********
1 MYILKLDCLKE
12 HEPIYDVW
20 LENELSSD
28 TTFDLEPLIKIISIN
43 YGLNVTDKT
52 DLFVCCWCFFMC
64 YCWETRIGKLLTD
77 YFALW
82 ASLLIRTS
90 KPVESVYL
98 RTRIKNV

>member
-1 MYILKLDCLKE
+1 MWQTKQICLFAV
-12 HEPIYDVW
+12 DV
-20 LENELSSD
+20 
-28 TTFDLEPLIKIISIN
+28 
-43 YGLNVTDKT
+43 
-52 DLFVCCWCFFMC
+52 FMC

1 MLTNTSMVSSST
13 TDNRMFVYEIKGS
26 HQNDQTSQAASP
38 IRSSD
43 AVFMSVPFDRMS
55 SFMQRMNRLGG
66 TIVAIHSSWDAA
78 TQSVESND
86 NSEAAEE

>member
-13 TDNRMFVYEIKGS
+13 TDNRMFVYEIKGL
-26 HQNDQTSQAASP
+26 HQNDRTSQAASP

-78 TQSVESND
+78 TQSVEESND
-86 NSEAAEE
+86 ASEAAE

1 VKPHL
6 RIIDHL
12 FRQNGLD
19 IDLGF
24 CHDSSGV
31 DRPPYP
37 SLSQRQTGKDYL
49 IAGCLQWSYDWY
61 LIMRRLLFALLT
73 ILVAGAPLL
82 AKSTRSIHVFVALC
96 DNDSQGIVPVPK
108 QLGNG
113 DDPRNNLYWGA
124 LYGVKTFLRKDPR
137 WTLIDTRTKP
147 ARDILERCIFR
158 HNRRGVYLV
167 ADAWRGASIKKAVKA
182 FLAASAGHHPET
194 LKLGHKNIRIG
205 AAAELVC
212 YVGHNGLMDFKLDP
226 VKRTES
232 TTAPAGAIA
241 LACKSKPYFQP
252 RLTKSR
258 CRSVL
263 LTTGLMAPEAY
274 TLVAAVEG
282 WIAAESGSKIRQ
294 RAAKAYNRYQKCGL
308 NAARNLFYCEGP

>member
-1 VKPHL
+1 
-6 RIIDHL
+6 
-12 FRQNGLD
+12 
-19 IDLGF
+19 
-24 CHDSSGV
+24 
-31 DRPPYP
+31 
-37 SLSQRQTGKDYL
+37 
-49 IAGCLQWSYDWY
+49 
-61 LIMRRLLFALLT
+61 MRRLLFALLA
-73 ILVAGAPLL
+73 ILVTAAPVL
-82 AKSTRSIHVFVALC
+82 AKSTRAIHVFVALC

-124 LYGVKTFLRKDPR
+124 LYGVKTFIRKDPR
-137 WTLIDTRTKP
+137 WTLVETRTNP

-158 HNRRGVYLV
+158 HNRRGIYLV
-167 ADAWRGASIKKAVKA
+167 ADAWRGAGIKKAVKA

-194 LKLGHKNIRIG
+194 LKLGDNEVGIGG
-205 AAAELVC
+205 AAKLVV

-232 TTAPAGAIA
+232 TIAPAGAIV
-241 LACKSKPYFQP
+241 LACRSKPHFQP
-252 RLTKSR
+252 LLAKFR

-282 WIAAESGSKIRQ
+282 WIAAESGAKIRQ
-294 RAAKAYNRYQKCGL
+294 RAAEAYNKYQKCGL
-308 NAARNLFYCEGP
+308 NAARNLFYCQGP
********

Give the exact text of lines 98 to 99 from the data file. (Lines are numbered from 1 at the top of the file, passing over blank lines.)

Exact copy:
+82 AKSTRAIHVFVALC

-124 LYGVKTFLRKDPR